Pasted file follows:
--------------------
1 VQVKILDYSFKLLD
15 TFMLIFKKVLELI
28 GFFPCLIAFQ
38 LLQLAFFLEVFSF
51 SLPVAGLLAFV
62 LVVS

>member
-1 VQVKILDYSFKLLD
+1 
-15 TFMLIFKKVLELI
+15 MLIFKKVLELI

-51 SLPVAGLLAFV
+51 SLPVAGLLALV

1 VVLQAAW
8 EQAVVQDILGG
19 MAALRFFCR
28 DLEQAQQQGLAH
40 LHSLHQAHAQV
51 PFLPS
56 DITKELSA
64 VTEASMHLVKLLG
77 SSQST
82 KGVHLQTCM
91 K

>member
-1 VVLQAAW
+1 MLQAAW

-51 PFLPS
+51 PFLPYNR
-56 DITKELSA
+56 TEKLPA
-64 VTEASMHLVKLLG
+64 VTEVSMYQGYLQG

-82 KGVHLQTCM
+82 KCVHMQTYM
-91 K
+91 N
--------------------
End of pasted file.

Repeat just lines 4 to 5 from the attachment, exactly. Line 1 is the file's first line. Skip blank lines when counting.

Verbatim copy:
38 LLQLAFFLEVFSF
51 SLPVAGLLAFV